Sonar Logistics Concept: Revolution in Management of Supplier Chain

Rostislav Schwob Aimtec
15. 6. 2017 | 5 minutes reading

Digitization, digitization, digitization. We can hear it from all directions. Almost every company has an expert for Industry 4.0 and digitization, designs and implements projects. However, the space among companies, suppliers and customers is still silent, even today.

A customer orders parts, sends an electronic order to the supplier, and until the last moment, the customer is expecting, whether the parts will be received. And the customer needs to get the parts from all suppliers. And how does it come out? Telephone calls, refinements, meetings, replanning, production adjustments, substitute transport, ordering somewhere else with surcharge, etc. One of the solutions might be the Sonar Logistics Concept (SLC).

Imagine you would not take the volume of parts and materials in your warehouse inventory into account during planning. Logistics would be managed by another company, and you would not deal with the issues at all, whether the material is or is not available. You would simply adjust optimum production batches and say: come on, logistics, deliver the parts. There is a good reason for a clever man once said that “the future will not be the competition of companies, but of whole supplier chains”. Therefore, we deal with the issue, what new the digitization of supplier chain will bring – will not that be, by any chance, a revolution?

What is happening today just before the parts are delivered to customer

In this case, we, the customer, plan the production, take respect of our inventory, take valid purchase orders into account, and based on needs, we generate new purchase orders, or specify existing call-offs in more details. We send them electronically to our suppliers. However, we do not receive any information back from them, so we count by default to obtain all ordered items. Correct quantity and quality of parts in required deadline. We receive the first clear response, an electronic one, too, at the moment the supplier has loaded the parts to truck, now starting its journey to us. Not seldom, it happens that so called electronic advice of the delivery is sent by the supplier just before the truck is entering our plant. And we make telephone calls, refine, negotiate, verify, change plan, do a lot of work, and spend additional money.

Sonar, or echolocation

Could the job be simpler? Could the job even be eliminated? What the computer could do for us? And this is the answer, why the Sonar Logistics Concept. Seafaring and submarines are the ideal examples. The submarine regularly sends signals to its surroundings, and the signals are bounced back from other objects and obstructions. The submarine has a perfect overview and knows exactly, where to float without crashing. The sonar means for us, we obtain such information from our suppliers, which will be used for the navigation of our submarine with as low costs as possible, and with maximum performance without any losses.

The future is digital, computer communicates with another computer

Let’s have a daydream. The future is digital. A computer communicates with another one. Now, we will modify the first example described. Identically with the first example, the computer generates a plan and requests for suppliers. They are sent as orders or call-offs by the computer. The computer at the selected supplier processes our requests, and compares them with plan and production capacity of the supplier. It responds to our computer, what and when will be delivered, including the level of certainty, and the safety stock it accounts for. Our computer keeps on verifying that no one of our suppliers endangers our plan of production, and communicates with the suppliers’ computers about current changes. Our computer receives information from the production about failures, downtimes, accidents. Based on the last requests, production capacity, and current capabilities of our suppliers, it selects the optimum version, and sends final specification to computers of our suppliers, what should be loaded and sent today. The computer of the supplier confirms loading and sending. And suddenly, there is a change. No telephone calls of managing clerks, no planning meetings, no production stopping, no additional transportation, no additional costs.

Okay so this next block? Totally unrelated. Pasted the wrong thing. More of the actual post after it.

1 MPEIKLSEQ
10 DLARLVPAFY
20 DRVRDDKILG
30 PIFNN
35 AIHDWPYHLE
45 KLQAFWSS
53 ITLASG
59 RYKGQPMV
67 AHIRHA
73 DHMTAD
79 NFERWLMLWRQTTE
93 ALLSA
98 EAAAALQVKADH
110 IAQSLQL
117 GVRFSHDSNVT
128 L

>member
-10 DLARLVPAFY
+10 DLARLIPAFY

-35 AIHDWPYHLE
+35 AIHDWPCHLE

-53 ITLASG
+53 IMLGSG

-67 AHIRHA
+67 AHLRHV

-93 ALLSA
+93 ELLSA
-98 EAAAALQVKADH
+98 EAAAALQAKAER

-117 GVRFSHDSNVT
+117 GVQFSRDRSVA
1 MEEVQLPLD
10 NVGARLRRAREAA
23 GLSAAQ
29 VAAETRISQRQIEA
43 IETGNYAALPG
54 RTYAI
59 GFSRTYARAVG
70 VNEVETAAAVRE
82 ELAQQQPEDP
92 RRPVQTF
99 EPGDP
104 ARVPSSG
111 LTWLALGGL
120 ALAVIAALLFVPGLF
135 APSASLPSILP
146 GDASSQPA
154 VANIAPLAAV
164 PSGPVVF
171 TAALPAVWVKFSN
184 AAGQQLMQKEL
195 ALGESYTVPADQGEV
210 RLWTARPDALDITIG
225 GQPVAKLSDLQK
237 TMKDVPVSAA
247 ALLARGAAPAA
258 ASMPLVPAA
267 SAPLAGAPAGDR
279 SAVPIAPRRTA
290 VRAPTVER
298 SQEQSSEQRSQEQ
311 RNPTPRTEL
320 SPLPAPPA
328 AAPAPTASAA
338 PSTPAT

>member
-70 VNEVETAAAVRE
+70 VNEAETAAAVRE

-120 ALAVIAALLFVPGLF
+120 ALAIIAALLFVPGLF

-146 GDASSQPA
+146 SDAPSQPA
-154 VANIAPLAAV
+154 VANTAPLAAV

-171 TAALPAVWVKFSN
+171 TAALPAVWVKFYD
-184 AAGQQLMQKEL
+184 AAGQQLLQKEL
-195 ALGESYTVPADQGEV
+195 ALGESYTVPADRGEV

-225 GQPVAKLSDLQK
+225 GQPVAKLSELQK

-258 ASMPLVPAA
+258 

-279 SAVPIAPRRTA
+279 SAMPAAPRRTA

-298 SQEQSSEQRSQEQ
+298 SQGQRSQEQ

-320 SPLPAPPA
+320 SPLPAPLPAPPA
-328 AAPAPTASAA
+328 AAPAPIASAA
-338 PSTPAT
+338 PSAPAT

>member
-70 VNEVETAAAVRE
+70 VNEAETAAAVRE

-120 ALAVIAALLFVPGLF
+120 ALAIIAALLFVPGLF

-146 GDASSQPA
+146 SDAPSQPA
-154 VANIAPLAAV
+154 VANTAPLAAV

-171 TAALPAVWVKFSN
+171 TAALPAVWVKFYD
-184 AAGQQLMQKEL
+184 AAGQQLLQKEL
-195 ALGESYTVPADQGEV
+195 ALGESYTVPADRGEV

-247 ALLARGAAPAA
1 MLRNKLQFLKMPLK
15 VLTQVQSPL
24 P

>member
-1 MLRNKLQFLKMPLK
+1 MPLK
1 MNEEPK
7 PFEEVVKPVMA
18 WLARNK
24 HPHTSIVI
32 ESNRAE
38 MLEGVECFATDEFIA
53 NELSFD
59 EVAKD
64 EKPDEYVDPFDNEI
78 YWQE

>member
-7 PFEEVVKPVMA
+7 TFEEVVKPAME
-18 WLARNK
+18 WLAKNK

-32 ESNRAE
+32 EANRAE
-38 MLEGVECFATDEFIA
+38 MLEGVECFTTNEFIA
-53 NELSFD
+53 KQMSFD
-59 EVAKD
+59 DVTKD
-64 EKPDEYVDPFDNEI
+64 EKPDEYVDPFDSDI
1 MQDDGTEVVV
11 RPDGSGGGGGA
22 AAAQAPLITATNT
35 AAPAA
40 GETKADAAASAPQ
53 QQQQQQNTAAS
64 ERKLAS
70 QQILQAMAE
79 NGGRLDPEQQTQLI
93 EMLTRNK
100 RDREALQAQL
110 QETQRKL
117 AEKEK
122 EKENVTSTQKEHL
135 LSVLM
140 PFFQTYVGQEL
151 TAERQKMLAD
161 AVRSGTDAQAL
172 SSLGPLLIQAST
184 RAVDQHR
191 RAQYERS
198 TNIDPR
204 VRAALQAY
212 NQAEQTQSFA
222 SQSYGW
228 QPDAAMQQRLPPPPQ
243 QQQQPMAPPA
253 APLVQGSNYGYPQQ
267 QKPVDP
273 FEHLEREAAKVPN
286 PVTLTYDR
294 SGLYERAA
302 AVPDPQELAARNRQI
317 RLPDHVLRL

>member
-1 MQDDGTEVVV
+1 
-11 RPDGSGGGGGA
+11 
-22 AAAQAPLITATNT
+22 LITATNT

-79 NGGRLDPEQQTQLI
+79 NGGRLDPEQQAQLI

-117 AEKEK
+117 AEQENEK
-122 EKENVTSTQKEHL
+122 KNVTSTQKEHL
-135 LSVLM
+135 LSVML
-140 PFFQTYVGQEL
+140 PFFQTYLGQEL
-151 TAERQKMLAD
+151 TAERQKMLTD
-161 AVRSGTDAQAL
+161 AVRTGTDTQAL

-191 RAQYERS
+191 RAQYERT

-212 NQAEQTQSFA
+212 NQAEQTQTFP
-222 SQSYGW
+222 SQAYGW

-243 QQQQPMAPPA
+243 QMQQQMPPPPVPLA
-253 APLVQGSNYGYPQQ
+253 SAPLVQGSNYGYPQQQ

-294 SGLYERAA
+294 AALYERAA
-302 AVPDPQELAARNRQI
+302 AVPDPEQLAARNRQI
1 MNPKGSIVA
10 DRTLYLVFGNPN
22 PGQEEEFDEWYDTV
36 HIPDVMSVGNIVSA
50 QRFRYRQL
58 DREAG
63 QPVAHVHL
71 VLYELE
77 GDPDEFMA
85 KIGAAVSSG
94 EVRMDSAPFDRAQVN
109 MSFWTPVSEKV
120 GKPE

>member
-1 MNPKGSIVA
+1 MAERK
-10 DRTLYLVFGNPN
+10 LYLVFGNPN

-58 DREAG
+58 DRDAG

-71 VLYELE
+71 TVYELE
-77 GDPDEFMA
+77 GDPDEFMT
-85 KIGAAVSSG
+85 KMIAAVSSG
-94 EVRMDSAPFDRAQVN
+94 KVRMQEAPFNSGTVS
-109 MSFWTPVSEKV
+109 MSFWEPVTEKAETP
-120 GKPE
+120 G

Why your computer could not connect to the computer of your carriers? It could also respect transportation limitations during the production planning. Who else should it also connect with? However fictitious this story is, it already works commonly within a single plant, and the production planning and management considers all real limitations. Correct, the path to the state described is thorny, but the biggest obstruction will be in people’s heads, in us. And we will keep on searching reasons why there is a no go. However, the technology is mostly prepared to it even today. One example for all. The SAP you have been using is capable of incorporating current warehouse stock at your suppliers into the planning.

Sonar Global Logistics Concept (SGLC)

More and more questions come to my mind. How to technically provide the connection between our computer and the suppliers’ computers, how to create phases of this huge project, and split it into partial consecutive projects? What savings would such project bring to a single supplier? Not only labour savings are in the game, but the reduction of production processing time, reduction of safety stock, etc. And if taken globally, from the car factory to every single supplier, it would be a lot of money, it would be a nice Sonar Global Logistics Concept (SGLC). You can expect the answers next time.

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